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Amazon's JEDI Protest Advances: Court Temporarily Halts Azure Contract

Amazon.com's request last month for an injunction against the Pentagon's $10 billion cloud computing contract with Microsoft, dubbed JEDI, has been granted.

Judge Patricia Elaine Campbell-Smith, of the U.S. Court of Federal Claims, signed an order on Thursday announcing the preliminary injunction has been granted "until further order of the court," according to documents obtained by TechCrunch. The judge also ordered Amazon to post $42 million by Feb. 20 in case the injunction is found to have been "wrongfully" granted.

The Joint Enterprise Defense Infrastructure (JEDI) contract has been hotly contested by Amazon since the Department of Defense (DoD) awarded it to Microsoft last fall. Under the terms of the contract, the DoD would adopt Microsoft's Azure cloud platform for its Infrastructure as a Service (IaaS) and Platform as a Service (PaaS) needs. It's valued at $10 billion over a 10-year period.

Amazon Web Services (AWS) and Azure -- the No. 1 and No. 2 cloud vendors by market share, respectively -- were among the chief contenders during the JEDI bidding process, as were (to a smaller degree) Google, IBM and Oracle. However, AWS had been widely considered the front-runner by virtue of its size. The DoD's awarding of the contract to Azure was met with surprise among industry watchers.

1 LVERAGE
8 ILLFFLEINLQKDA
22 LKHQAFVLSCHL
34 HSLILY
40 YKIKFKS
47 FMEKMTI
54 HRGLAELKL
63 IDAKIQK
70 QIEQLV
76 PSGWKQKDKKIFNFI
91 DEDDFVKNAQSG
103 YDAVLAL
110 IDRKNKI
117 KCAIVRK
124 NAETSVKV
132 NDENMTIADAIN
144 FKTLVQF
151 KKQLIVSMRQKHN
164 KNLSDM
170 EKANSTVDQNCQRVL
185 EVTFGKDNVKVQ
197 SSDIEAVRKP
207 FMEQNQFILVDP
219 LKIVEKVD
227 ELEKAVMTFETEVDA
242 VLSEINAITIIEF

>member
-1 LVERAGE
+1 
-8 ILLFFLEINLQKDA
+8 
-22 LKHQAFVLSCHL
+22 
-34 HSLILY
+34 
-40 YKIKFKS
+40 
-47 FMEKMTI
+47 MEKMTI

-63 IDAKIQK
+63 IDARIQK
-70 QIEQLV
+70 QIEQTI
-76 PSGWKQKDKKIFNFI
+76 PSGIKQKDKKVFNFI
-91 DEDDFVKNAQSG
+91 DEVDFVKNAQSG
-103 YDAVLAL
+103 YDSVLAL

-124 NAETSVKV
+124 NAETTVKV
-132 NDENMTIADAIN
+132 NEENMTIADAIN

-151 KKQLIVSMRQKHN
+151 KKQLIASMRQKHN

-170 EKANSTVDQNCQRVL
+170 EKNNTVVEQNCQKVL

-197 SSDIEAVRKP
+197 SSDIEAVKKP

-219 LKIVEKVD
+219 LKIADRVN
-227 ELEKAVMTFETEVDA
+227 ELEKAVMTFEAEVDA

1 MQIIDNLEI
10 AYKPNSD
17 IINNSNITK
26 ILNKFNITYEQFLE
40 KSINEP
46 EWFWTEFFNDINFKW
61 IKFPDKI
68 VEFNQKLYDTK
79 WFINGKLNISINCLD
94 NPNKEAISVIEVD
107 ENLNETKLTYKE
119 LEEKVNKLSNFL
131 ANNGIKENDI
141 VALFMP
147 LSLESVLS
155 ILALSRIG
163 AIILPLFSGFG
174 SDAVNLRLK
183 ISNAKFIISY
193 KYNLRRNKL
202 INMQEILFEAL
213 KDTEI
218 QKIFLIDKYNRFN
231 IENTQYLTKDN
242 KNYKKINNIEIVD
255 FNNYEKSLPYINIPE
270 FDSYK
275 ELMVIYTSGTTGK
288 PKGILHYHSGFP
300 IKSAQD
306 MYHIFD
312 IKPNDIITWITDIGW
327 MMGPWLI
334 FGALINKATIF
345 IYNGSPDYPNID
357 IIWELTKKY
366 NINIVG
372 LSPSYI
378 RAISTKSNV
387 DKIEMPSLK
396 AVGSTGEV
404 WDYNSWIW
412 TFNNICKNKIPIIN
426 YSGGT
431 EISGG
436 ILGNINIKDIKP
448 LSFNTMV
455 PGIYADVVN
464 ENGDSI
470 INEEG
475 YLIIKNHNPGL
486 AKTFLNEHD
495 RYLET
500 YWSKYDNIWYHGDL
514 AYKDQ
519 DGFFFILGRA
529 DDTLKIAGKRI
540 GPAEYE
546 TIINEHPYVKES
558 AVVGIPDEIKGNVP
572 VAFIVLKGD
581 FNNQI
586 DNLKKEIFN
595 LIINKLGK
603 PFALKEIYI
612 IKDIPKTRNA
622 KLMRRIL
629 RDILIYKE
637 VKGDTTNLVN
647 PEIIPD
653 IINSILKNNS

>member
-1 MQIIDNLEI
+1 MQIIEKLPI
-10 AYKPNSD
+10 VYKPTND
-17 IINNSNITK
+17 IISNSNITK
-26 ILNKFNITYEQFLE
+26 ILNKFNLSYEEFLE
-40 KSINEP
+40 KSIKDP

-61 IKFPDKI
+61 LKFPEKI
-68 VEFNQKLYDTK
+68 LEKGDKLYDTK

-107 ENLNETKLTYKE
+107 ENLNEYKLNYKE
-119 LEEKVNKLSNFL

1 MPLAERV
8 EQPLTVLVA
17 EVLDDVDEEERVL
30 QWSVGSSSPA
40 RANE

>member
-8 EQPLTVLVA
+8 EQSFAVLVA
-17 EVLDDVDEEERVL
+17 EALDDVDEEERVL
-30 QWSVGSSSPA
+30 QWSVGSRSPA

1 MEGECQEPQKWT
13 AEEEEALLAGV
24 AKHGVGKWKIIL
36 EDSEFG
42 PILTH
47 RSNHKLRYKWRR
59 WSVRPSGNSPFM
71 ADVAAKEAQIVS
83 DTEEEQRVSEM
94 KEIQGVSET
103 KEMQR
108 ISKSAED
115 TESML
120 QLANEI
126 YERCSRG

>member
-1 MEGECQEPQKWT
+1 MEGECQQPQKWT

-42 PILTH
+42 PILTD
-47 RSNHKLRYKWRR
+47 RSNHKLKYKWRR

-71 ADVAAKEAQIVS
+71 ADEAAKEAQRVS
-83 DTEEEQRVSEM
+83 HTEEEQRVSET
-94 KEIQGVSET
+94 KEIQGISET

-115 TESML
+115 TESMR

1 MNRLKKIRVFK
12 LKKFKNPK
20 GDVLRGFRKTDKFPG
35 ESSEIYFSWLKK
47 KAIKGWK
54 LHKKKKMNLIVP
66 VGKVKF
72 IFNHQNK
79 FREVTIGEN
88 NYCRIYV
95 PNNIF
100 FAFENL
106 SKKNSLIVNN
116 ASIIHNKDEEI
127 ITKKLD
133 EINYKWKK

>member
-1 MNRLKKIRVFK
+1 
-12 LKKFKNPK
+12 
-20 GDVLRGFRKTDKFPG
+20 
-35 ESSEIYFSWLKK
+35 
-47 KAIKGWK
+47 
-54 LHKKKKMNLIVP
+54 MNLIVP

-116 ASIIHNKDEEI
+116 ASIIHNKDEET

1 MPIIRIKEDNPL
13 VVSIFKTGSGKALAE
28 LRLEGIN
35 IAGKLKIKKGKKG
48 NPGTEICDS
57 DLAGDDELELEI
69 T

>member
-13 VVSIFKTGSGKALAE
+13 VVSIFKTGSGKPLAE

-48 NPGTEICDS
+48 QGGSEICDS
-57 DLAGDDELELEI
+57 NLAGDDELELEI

Amazon has been open about its intent to formally protest the Microsoft contract on the grounds that it believes AWS is the superior platform and that the decision may have been influenced by President Donald Trump, who has had a publicly acrimonious relationship with Amazon CEO and Washington Post owner Jeff Bezos.

Amazon officially filed a complaint last December, followed by a request in January for a restraining order. Recently unsealed documents indicate that Amazon is seeking to depose Trump -- along with DoD CIO Dana Deasy, Secretary of Defense Mark Esper, and Former Secretary of Defense James Mattis -- as part of its suit.

In a statement to CNBC, Microsoft Corporate Vice President Frank Shaw said, "[W]e believe the facts will show they [the DoD] ran a detailed, thorough and fair process in determining the needs of the warfighter were best met by Microsoft."

About the Author

Gladys Rama is the senior site producer for Redmondmag.com, RCPmag.com and MCPmag.com.

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